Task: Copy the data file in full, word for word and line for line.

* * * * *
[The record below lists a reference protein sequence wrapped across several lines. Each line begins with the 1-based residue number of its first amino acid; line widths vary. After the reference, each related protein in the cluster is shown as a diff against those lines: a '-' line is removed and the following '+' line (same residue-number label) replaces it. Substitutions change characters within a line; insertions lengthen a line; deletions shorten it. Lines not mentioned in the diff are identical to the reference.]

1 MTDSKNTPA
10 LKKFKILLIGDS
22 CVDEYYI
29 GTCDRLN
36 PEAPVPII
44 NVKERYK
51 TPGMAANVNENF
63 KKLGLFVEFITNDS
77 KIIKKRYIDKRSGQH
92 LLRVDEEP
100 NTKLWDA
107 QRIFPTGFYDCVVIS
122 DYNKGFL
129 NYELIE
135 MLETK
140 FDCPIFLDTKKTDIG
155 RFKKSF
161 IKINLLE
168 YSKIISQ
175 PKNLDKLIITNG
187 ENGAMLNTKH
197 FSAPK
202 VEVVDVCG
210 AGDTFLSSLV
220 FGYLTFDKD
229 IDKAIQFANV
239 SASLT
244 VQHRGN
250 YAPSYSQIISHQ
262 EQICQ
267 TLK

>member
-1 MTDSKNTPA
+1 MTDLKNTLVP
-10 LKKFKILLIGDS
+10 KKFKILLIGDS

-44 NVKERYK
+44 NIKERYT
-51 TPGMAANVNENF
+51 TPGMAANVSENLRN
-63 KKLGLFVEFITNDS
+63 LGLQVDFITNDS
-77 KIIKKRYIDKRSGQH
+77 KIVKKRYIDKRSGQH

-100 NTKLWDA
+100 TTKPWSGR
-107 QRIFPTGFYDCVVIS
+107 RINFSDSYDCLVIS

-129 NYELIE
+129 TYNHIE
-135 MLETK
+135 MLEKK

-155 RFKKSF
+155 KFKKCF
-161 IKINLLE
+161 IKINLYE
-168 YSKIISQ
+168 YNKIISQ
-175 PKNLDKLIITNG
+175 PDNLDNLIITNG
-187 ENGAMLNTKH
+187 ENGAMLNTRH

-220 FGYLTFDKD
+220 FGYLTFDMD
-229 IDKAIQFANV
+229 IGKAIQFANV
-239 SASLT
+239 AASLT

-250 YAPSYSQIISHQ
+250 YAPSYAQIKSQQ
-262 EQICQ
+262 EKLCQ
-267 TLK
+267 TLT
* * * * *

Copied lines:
[The record below lists a reference protein sequence wrapped across several lines. Each line begins with the 1-based residue number of its first amino acid; line widths vary. After the reference, each related protein in the cluster is shown as a diff against those lines: a '-' line is removed and the following '+' line (same residue-number label) replaces it. Substitutions change characters within a line; insertions lengthen a line; deletions shorten it. Lines not mentioned in the diff are identical to the reference.]

1 MTDSKNTPA
10 LKKFKILLIGDS
22 CVDEYYI
29 GTCDRLN
36 PEAPVPII
44 NVKERYK
51 TPGMAANVNENF
63 KKLGLFVEFITNDS
77 KIIKKRYIDKRSGQH
92 LLRVDEEP
100 NTKLWDA
107 QRIFPTGFYDCVVIS
122 DYNKGFL
129 NYELIE
135 MLETK
140 FDCPIFLDTKKTDIG
155 RFKKSF
161 IKINLLE
168 YSKIISQ
175 PKNLDKLIITNG
187 ENGAMLNTKH
197 FSAPK
202 VEVVDVCG
210 AGDTFLSSLV
220 FGYLTFDKD
229 IDKAIQFANV
239 SASLT
244 VQHRGN
250 YAPSYSQIISHQ
262 EQICQ
267 TLK

>member
-1 MTDSKNTPA
+1 MTDLKNTLVP
-10 LKKFKILLIGDS
+10 KKFKILLIGDS

-44 NVKERYK
+44 NIKERYT
-51 TPGMAANVNENF
+51 TPGMAANVSENLRN
-63 KKLGLFVEFITNDS
+63 LGLQVDFITNDS
-77 KIIKKRYIDKRSGQH
+77 KIVKKRYIDKRSGQH

-100 NTKLWDA
+100 TTKPWSGR
-107 QRIFPTGFYDCVVIS
+107 RINFSDSYDCLVIS

-129 NYELIE
+129 TYNHIE
-135 MLETK
+135 MLEKK

-155 RFKKSF
+155 KFKKCF
-161 IKINLLE
+161 IKINLYE
-168 YSKIISQ
+168 YNKIISQ
-175 PKNLDKLIITNG
+175 PDNLDNLIITNG
-187 ENGAMLNTKH
+187 ENGAMLNTRH

-220 FGYLTFDKD
+220 FGYLTFDMD
-229 IDKAIQFANV
+229 IGKAIQFANV
-239 SASLT
+239 AASLT

-250 YAPSYSQIISHQ
+250 YAPSYAQIKSQQ
-262 EQICQ
+262 EKLCQ
-267 TLK
+267 TLT